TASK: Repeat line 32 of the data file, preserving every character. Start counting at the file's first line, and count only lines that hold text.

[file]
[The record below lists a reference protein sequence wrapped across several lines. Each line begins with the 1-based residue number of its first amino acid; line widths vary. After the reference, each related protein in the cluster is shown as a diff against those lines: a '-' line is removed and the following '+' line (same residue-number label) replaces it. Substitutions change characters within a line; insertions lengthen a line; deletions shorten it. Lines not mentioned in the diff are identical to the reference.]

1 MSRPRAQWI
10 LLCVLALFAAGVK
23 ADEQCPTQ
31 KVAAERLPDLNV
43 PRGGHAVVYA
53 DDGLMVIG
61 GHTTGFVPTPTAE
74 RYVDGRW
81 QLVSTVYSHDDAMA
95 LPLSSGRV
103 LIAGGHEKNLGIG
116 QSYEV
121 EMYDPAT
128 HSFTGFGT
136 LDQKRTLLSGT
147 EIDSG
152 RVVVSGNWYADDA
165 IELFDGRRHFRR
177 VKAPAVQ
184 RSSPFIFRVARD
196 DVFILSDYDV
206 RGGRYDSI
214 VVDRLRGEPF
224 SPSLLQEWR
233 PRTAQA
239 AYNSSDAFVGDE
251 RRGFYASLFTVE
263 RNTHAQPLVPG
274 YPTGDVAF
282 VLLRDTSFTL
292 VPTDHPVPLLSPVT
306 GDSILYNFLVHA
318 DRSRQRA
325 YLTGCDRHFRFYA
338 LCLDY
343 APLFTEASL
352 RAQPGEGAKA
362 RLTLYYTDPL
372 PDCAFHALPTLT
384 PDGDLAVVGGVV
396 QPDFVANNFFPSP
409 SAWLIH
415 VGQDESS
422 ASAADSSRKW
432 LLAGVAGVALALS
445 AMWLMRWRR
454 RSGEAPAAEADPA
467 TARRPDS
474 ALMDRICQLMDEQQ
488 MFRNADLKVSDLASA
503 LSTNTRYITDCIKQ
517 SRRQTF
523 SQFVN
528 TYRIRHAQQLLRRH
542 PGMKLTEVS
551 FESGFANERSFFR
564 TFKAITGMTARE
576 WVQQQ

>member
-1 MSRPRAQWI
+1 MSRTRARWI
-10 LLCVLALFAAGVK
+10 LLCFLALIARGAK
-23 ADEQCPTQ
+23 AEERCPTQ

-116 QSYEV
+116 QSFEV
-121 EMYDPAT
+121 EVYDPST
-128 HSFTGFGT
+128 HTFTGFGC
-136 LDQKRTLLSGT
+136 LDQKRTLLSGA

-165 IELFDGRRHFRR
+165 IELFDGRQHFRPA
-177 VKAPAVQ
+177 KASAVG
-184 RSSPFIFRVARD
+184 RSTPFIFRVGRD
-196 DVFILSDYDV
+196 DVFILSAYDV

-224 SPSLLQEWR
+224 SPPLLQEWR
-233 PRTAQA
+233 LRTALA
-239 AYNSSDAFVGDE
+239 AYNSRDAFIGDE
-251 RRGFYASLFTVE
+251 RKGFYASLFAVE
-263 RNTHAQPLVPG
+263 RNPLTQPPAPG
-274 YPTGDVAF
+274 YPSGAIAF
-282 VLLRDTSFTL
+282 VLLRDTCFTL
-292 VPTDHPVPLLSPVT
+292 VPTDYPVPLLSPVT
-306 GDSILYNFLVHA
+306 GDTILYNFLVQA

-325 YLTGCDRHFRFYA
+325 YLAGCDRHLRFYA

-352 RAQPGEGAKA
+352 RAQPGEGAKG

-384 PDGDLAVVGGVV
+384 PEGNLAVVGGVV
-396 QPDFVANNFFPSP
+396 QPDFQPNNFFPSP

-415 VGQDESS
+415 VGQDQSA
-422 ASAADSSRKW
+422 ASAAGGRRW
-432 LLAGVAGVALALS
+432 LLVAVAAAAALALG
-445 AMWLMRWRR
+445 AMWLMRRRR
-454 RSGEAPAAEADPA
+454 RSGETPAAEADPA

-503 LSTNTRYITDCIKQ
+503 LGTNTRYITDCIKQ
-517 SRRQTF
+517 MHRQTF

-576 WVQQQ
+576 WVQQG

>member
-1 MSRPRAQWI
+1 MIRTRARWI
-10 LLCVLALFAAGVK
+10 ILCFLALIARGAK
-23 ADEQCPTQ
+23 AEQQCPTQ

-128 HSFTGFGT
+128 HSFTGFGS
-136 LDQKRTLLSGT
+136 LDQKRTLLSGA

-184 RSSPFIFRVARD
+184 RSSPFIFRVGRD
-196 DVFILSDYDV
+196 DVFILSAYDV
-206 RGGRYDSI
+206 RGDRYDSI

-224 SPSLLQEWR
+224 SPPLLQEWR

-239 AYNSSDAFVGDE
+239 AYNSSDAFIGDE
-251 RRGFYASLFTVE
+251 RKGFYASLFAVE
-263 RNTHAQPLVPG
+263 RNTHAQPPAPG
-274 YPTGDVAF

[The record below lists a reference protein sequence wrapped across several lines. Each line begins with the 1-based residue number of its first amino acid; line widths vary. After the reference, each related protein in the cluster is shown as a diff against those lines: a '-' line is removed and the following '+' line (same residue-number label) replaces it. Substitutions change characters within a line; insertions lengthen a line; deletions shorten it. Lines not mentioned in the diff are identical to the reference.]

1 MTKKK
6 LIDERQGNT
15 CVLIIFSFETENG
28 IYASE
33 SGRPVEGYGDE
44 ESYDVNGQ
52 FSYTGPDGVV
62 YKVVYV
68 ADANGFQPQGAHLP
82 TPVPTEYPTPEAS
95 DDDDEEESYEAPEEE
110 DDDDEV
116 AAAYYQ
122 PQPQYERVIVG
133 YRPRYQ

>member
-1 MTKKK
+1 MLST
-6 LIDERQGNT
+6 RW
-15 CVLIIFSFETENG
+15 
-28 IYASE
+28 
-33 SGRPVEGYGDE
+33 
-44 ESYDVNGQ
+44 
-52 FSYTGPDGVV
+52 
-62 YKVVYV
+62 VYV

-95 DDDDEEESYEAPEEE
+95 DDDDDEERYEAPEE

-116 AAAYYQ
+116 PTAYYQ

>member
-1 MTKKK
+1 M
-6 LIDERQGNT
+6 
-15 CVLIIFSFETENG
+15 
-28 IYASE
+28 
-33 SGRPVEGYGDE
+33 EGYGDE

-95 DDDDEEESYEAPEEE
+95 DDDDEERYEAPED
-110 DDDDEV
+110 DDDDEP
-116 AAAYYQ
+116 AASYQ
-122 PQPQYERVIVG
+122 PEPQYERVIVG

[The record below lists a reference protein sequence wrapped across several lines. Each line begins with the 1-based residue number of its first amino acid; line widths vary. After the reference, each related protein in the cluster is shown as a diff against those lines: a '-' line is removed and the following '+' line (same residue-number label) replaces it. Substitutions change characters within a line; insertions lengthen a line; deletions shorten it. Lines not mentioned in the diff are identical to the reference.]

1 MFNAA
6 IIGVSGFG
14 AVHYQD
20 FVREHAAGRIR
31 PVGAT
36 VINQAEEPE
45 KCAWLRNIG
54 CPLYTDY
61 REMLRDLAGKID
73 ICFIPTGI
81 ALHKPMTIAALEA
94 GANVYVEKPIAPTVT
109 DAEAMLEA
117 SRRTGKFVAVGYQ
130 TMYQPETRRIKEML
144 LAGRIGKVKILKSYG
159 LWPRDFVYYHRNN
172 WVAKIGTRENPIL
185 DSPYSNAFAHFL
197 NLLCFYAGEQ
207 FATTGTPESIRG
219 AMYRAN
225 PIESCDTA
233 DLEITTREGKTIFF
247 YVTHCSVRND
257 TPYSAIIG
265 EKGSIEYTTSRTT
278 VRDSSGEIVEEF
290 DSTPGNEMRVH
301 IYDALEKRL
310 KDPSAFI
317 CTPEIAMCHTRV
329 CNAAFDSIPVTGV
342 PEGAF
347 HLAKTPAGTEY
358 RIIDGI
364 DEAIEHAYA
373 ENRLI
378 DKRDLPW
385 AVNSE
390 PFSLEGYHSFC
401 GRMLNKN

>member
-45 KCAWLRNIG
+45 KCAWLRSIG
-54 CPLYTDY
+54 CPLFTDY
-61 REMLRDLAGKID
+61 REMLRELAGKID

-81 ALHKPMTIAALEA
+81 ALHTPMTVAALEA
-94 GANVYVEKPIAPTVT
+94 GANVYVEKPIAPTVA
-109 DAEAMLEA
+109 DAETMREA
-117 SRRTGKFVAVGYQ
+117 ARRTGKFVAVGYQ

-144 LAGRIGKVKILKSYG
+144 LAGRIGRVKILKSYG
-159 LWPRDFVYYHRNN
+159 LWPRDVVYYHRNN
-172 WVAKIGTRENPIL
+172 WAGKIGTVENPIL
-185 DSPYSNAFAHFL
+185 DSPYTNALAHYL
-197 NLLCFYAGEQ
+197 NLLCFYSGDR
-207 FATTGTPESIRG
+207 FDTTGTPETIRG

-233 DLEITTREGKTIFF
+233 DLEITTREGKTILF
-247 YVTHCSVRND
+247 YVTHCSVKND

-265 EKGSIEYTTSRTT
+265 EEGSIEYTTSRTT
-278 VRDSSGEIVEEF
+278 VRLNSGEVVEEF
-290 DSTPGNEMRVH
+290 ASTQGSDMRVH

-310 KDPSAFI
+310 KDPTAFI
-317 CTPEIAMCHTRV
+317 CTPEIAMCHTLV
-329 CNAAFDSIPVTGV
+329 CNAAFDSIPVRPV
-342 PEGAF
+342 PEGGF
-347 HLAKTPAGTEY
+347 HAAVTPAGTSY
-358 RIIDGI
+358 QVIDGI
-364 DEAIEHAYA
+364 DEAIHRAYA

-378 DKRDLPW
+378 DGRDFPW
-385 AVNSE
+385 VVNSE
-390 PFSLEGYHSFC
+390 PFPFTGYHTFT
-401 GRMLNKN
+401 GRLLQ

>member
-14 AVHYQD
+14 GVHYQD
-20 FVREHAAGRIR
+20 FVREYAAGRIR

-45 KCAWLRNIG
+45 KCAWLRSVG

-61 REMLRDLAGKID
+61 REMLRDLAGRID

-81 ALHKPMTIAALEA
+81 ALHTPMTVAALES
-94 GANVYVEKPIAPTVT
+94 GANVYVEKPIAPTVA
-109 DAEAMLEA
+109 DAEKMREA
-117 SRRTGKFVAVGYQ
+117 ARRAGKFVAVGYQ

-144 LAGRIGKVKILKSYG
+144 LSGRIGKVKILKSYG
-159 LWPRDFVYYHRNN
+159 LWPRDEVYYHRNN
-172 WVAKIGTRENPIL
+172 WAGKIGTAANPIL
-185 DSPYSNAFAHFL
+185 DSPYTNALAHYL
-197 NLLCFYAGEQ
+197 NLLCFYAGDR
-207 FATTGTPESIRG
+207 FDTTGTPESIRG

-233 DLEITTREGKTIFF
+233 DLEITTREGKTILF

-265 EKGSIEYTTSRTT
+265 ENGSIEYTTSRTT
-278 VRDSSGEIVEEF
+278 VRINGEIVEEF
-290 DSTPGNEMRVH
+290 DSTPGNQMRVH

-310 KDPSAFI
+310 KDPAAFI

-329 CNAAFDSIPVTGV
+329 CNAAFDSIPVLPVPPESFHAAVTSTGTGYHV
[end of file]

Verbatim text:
292 VPTDHPVPLLSPVT